GLEN ALLEN, Va., 18 June 2008. Applied printed electronics is evolving rapidly towards real commercial products and will need materials in commercial quantities over the next year or so, say analysts at market researcher NanoMarkets in Glen Allen, Va.
NanoMarkets officials made their prediction this week in a report from the firm's Printed Electronics Materials Database, which provides a near-term outlook for the print electronics materials business.
The report identifies the business opportunities in five key segments of the digital print electronics materials business: conductive metallic inks, printed organic materials, printed silicon, inks that use nanomaterials and substrate materials.
The report analyzes the implications for printed electronics of important developments such as the high price of silver, R&D in organic materials and nanomaterials, and the imminent commercialization of printed silicon and printed electronics on paper. It also takes a look at what some of the most materials firms are doing to further the evolution of printed electronics.
In this report, NanoMarkets has identified three key trends that are shaping the emerging printed electronics market.
The first trend involves a growing number of materials are being turned into inks and thus bringing the advantages of printing to more segments of the electronics industry. The report discusses the role played by inks made from silicon, carbon nanotubes and hybrid materials such as silver-plated copper, or dye sensitive photovoltaic materials.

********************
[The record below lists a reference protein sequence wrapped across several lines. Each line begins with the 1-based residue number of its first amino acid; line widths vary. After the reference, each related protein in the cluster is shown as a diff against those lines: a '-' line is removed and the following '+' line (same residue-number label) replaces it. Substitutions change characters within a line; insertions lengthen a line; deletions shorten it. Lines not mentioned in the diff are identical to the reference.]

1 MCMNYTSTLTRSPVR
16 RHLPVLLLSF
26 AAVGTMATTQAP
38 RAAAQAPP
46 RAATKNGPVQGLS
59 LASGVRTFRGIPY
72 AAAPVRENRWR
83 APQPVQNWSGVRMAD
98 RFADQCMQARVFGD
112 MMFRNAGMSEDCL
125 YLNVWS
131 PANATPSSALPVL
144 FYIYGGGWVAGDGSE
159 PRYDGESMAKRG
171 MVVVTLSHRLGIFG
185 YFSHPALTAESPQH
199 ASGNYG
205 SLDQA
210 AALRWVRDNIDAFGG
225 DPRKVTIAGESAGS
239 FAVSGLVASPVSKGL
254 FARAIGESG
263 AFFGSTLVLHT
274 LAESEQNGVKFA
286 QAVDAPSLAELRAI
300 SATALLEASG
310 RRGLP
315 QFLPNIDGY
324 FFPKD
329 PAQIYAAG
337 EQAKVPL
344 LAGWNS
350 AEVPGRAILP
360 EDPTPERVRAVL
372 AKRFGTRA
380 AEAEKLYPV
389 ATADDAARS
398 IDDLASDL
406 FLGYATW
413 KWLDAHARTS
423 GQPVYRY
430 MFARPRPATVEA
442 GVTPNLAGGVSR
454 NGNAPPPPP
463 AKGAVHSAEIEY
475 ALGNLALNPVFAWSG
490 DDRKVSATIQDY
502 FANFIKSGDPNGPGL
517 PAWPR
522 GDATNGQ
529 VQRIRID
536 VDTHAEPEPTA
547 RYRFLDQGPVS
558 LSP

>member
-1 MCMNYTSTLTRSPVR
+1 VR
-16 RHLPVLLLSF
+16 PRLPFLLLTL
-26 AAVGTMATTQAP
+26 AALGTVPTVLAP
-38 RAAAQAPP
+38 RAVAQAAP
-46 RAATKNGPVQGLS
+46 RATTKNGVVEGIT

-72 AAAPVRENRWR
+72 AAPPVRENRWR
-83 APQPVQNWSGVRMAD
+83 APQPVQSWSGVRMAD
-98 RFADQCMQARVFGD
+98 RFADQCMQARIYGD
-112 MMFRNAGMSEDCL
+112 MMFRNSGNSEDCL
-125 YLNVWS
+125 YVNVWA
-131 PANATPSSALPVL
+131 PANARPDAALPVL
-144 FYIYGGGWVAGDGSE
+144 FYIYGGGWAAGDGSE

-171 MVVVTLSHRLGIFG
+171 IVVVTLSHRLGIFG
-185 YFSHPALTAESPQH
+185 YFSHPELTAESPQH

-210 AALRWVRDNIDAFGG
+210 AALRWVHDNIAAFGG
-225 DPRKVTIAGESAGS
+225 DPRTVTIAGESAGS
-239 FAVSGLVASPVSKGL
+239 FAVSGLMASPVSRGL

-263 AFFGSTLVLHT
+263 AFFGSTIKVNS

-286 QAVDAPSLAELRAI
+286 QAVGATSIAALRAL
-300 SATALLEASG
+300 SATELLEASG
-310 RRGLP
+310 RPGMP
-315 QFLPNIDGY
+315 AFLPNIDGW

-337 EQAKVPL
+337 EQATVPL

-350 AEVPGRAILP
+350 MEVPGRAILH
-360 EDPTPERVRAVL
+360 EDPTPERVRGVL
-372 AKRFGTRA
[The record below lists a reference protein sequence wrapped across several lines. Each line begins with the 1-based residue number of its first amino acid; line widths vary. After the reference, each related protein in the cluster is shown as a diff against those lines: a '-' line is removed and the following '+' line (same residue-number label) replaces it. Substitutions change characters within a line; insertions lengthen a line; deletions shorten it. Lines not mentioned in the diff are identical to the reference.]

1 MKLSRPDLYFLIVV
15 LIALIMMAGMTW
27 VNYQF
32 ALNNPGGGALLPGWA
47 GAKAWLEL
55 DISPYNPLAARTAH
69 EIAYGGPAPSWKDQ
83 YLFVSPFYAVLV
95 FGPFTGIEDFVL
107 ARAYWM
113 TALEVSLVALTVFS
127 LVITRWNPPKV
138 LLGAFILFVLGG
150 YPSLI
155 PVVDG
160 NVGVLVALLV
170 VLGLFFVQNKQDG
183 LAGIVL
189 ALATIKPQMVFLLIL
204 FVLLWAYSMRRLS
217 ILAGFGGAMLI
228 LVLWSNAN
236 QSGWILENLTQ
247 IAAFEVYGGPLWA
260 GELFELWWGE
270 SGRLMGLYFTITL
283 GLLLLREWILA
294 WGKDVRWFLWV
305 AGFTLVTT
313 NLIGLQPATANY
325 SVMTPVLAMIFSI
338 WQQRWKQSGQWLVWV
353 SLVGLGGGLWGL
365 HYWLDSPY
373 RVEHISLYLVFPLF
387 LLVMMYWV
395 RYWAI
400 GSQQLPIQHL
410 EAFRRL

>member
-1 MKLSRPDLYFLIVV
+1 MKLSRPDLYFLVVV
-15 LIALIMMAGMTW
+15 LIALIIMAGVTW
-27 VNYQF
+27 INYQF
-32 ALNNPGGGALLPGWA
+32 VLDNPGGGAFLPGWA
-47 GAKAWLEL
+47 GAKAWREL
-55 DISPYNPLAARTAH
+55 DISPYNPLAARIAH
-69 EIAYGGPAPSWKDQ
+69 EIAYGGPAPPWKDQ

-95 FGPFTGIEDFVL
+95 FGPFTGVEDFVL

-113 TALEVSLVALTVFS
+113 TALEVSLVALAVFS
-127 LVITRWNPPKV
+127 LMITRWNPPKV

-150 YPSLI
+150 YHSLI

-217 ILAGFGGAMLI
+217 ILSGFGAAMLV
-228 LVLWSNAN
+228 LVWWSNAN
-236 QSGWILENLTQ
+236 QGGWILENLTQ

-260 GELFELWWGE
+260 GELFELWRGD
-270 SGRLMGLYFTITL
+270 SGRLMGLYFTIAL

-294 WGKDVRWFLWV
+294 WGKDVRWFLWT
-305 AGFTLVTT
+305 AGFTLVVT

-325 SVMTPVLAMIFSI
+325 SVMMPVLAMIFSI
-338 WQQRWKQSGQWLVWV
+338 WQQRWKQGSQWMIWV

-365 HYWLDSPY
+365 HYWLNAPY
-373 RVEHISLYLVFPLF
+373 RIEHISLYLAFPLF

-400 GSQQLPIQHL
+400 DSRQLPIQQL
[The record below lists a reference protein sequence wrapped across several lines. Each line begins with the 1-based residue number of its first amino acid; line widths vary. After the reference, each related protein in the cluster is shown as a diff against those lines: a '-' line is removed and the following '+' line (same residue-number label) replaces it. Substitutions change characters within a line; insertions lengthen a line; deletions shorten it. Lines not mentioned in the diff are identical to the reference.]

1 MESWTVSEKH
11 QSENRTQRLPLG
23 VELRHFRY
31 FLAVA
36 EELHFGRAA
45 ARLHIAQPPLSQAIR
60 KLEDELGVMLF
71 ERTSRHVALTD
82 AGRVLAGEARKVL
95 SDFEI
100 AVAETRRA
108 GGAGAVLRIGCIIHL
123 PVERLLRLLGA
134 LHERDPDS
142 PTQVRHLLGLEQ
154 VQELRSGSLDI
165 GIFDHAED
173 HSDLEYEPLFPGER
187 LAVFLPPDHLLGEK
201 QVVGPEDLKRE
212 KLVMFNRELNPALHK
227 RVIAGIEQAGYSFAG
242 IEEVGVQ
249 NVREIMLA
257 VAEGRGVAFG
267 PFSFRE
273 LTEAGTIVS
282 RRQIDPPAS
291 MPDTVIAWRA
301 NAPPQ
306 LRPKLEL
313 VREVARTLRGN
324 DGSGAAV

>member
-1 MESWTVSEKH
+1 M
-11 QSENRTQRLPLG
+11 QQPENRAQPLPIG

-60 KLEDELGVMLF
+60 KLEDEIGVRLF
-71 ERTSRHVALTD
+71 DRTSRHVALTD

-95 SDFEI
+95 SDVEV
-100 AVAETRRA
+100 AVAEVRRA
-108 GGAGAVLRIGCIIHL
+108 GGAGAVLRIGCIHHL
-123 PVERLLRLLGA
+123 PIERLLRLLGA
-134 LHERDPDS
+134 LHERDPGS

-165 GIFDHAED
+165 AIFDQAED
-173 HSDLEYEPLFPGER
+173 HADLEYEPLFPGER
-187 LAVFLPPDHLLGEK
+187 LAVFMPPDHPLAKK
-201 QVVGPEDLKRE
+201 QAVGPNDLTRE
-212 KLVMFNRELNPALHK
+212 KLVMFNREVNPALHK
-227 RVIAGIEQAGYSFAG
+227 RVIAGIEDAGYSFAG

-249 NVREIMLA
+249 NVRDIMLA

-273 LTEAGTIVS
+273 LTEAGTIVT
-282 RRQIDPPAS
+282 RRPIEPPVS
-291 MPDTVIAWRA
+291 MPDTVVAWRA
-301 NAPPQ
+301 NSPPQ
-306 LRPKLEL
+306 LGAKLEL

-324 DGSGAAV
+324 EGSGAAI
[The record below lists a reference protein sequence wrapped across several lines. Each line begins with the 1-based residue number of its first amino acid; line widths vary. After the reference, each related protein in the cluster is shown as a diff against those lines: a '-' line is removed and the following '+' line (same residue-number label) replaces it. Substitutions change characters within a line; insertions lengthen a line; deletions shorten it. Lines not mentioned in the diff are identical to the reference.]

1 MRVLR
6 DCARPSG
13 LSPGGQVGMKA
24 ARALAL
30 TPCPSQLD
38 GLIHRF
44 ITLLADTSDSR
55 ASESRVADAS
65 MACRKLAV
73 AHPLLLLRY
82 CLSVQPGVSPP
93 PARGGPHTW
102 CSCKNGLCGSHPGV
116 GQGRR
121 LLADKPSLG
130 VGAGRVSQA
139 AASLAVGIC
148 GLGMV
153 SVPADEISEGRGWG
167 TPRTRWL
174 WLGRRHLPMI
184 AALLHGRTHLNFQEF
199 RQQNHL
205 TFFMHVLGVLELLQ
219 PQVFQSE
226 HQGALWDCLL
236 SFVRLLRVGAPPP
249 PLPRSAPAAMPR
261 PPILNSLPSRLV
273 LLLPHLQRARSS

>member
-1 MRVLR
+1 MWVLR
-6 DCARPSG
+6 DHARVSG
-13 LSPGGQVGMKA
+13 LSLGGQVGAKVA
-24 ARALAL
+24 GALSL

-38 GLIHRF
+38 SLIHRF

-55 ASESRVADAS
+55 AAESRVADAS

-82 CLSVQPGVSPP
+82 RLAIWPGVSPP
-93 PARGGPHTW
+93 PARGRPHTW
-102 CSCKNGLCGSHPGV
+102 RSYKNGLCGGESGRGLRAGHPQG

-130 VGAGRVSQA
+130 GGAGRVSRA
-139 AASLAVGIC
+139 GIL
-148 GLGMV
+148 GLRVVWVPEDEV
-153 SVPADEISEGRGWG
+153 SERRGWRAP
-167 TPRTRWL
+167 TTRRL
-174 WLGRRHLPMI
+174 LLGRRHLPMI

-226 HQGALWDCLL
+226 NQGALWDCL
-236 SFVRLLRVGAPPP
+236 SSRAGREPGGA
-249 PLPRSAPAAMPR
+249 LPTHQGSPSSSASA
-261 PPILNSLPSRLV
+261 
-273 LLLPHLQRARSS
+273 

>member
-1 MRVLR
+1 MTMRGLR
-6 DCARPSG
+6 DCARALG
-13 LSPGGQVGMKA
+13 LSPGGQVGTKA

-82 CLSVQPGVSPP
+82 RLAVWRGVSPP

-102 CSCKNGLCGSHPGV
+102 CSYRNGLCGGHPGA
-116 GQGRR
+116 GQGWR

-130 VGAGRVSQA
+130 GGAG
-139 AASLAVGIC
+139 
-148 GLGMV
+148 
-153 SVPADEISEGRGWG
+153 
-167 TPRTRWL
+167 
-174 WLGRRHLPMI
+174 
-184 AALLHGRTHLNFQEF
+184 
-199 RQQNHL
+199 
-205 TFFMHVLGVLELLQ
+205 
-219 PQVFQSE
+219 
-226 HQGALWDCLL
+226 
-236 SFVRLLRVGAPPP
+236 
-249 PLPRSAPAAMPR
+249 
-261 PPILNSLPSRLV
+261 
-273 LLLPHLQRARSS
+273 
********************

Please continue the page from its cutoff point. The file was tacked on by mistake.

The second trend involves a printed electronics industry that is learning from the established semiconductor industry. Silicon inks are emerging as a viable way to create thin-film transistors, while transfer printing opens up roads to fabricate sophisticated silicon devices on flexible substrates. Printed silicon is a challenge to the organic electronics paradigm, but also an inspiration as technology developers borrow concepts such as CMOS and materials sets from the silicon world and transfer them to organic electronics.
The third trend involves nanomaterials that are establishing themselves as a way forward for printed electronics in several ways. Inks using metallic nanoparticles promise higher conductivities and lower curing temperatures, nanosilicon inks may prove the best route to printed silicon, and carbon nanotube inks open up interesting possibilities for ITO replacements, lighting and even emissive displays.
For more information contact NanoMarkets online at www.nanomarkets.net.